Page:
1. Implementing BP-Obfuscation Using Graph-Induced Encoding 2017 CCS Implementation Lattices Obfuscation
    Shai Halevi, Tzipora Halevi, Victor Shoup and Noah Stephens-Davidowitz
    [View PDF on acmccs.github.io]
    [Show BibTex Citation]

    @inproceedings{10.1145/3133956.3133976,
    author = {Halevi, Shai and Halevi, Tzipora and Shoup, Victor and Stephens-Davidowitz, Noah},
    title = {Implementing BP-Obfuscation Using Graph-Induced Encoding},
    year = {2017},
    isbn = {9781450349468},
    publisher = {Association for Computing Machinery},
    address = {New York, NY, USA},
    url = {https://doi.org/10.1145/3133956.3133976},
    doi = {10.1145/3133956.3133976},
    booktitle = {Proceedings of the 2017 ACM SIGSAC Conference on Computer and Communications Security},
    pages = {783–798},
    numpages = {16},
    keywords = {trapdoor lattice sampling, implementation, obfuscation, multilinear maps},
    location = {Dallas, Texas, USA},
    series = {CCS ’17}
    }

We implemented (a simplified version of) the branching-program obfuscator due to Gentry et al. (GGH15), which is itself a variation of the first obfuscation candidate by Garg et al. (GGHRSW13). To keep within the realm of feasibility, we had to give up on some aspects of the construction, specifically the “multiplicative bundling” factors that protect against mixed-input attacks. Hence our implementation can only support read-once branching programs.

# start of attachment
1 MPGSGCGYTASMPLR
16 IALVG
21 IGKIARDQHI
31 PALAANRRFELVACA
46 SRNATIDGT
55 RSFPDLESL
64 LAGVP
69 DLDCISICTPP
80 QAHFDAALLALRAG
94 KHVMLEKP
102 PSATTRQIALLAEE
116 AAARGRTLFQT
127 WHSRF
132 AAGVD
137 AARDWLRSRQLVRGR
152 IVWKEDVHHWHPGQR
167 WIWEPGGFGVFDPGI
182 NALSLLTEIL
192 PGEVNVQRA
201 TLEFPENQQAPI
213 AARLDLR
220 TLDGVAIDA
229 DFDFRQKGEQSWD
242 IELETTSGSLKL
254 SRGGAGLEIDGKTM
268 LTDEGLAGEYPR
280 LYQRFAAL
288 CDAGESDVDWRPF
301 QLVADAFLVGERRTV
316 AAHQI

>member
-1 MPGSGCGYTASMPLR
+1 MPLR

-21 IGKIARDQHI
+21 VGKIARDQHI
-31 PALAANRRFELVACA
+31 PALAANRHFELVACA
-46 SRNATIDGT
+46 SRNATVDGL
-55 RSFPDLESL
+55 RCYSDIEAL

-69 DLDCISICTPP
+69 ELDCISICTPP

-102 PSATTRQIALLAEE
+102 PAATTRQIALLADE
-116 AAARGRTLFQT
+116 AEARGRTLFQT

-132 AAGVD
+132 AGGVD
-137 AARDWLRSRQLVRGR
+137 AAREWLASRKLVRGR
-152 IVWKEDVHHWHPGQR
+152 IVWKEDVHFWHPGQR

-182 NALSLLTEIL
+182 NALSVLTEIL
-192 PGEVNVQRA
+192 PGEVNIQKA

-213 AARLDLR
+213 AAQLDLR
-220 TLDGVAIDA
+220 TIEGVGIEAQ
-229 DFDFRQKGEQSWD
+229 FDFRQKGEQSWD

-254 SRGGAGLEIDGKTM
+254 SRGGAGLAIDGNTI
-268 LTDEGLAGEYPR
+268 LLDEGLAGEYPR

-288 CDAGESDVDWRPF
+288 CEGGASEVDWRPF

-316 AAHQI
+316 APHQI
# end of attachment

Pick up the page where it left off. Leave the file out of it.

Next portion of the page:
To be able to handle anything more than just toy problems, we developed a host of algorithmic and code-level optimizations. These include new variants of discrete Gaussian sampler and lattice trapdoor sampler, efficient matrix-manipulation routines, and many tradeoffs. We expect that these optimizations will find other uses in lattice-based cryptography beyond just obfuscation.

Our implementation is the first obfuscation attempt using the GGH15 graded encoding scheme, offering performance advantages over other graded encoding methods when obfuscating finite-state machines with many states. In out most demanding setting, we were able to obfuscate programs with input length of 20 nibbles (80 bits) and over 100 states, which seems out of reach for prior implementations. Although further optimizations are surely possible, we do not expect any implementation of current schemes to be able to handle much larger parameters.

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